The College took over the JC and GCE programmes, development and distribution of distance education materials, the existing learner support structures and administration. These two programmes have since 1996 undergone changes. For the JC, the National Commission on Education had recommended a return from nine to ten years of basic education, as well as an expanded curriculum. The JC programme offers six core subjects and two out of four options as follows:
Core subjects Optional subjects
English Bookkeeping Mathematics Commerce Setswana Office Procedures Agriculture Religious Education General Science Social Studies
At O’Level, the learners study the following eight subjects from the Cambridge GCE programme:
English Mathematics Setswana Commerce Principles of Accounts Geography History Human & Social Biology
However, the GCE programme is being phased out, to be replaced with the Botswana General Certificate of Secondary Education (BGCSE) programme.
Enrolment Figures by Subject
In addition to the JC and GCE programmes, BOCODOL plans to offer other courses. These would be vocational, management and professional courses aimed at the working force, e.g. customer care, public relations etc.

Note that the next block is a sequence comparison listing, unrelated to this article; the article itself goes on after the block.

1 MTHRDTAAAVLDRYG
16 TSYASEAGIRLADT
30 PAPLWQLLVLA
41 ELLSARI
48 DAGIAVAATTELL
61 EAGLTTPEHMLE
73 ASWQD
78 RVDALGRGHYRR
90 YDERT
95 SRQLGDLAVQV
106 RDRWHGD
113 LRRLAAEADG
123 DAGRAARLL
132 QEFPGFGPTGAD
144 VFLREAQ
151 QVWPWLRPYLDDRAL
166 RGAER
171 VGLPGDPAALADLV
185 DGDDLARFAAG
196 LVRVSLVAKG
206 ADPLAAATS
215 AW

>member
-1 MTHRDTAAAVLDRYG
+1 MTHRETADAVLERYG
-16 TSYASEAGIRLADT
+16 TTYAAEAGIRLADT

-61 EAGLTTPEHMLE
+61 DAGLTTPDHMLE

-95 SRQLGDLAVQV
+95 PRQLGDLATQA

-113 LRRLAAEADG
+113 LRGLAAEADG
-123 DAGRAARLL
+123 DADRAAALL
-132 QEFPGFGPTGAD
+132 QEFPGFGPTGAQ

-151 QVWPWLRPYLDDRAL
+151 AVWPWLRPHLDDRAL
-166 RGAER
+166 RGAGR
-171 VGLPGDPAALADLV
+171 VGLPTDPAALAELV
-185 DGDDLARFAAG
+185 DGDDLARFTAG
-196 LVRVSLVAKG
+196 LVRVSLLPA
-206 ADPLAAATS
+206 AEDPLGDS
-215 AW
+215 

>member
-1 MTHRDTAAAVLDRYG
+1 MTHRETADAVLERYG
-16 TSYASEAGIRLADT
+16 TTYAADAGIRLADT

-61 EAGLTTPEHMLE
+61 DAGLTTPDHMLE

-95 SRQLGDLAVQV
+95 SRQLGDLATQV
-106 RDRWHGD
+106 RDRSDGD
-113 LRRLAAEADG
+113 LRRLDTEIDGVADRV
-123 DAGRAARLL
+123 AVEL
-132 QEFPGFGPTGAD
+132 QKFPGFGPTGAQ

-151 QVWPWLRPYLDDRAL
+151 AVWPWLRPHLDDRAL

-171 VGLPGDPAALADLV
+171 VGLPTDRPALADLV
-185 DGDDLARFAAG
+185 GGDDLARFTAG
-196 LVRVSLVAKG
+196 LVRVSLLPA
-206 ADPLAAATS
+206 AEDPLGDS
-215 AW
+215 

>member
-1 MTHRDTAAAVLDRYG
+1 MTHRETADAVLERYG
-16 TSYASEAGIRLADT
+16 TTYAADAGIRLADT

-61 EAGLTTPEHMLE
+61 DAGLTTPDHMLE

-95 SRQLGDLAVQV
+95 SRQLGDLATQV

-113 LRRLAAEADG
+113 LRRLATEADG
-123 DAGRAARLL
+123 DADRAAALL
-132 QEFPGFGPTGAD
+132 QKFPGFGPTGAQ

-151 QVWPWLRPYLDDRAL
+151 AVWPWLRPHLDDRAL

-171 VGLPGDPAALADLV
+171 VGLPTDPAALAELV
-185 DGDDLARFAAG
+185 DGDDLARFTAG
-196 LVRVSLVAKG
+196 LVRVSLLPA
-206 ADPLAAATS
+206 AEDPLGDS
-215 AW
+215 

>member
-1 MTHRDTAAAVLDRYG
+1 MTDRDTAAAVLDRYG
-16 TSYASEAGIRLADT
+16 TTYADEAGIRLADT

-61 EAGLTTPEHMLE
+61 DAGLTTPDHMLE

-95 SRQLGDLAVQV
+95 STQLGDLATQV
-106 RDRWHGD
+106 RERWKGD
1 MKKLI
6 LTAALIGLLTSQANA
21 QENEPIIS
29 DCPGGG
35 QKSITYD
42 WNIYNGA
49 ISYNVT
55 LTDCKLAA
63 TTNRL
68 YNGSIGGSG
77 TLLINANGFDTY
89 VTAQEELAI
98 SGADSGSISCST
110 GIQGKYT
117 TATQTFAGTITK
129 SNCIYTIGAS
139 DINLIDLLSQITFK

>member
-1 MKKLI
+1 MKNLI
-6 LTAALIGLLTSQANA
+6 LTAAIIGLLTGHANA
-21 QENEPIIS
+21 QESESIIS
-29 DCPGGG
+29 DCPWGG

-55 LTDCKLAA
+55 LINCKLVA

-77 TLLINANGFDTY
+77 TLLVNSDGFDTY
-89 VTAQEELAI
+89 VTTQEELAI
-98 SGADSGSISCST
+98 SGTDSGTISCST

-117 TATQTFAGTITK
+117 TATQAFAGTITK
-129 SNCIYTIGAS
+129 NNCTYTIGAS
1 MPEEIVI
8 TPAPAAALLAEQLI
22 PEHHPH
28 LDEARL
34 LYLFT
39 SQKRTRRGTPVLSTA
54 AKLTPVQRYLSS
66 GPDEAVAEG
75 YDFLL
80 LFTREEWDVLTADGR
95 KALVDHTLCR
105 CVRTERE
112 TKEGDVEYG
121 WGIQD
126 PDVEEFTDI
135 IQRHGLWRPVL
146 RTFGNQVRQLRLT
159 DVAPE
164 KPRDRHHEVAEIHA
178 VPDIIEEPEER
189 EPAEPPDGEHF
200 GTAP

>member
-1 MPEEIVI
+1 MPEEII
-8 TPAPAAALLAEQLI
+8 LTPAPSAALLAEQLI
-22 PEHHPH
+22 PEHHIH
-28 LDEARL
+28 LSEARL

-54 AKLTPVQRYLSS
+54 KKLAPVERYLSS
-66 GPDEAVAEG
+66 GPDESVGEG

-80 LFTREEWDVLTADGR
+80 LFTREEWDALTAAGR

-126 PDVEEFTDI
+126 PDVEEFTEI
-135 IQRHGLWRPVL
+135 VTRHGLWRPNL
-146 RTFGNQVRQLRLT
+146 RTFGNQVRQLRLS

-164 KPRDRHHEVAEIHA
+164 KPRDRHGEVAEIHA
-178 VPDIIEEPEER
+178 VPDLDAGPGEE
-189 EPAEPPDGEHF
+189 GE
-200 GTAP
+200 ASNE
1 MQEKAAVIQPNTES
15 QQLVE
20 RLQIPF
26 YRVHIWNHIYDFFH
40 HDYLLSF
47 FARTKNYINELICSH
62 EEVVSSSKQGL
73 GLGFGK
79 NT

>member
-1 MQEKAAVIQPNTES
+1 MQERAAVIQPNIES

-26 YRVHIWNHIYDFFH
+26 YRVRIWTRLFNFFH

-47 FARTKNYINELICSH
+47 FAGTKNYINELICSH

A Description of the Current Support System
The learner support services address learners who come from various backgrounds; those who left school after Primary School Leaving Certificate, JC and GCE up-graders and employed adults. The learners are supported at a distance and through face-to-face as follows:
At a distance Face-to-face
study materials study centres radio broadcasts weekend courses telephone visits difficulty sheets orientation workshops worksheets career fares letters from individuals pre-enrolment counselling letters from the institution
DNFE & BOCODOL Views on Learner Support